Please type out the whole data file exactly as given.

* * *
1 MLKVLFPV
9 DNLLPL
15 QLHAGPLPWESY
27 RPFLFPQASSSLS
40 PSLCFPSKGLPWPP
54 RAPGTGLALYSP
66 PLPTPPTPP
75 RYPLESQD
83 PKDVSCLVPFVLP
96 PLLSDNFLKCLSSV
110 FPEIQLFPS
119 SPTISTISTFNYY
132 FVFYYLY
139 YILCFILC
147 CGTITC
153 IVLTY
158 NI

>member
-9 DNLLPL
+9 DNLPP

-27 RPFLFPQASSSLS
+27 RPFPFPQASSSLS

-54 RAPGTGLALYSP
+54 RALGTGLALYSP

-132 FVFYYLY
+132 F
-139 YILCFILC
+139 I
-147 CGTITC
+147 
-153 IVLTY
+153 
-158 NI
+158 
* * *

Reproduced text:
1 MLKVLFPV
9 DNLLPL
15 QLHAGPLPWESY
27 RPFLFPQASSSLS
40 PSLCFPSKGLPWPP
54 RAPGTGLALYSP
66 PLPTPPTPP
75 RYPLESQD
83 PKDVSCLVPFVLP
96 PLLSDNFLKCLSSV
110 FPEIQLFPS
119 SPTISTISTFNYY
132 FVFYYLY
139 YILCFILC
147 CGTITC
153 IVLTY
158 NI

>member
-9 DNLLPL
+9 DNLPP

-27 RPFLFPQASSSLS
+27 RPFPFPQASSSLS

-54 RAPGTGLALYSP
+54 RALGTGLALYSP

-132 FVFYYLY
+132 F
-139 YILCFILC
+139 I
-147 CGTITC
+147 
-153 IVLTY
+153 
-158 NI
+158 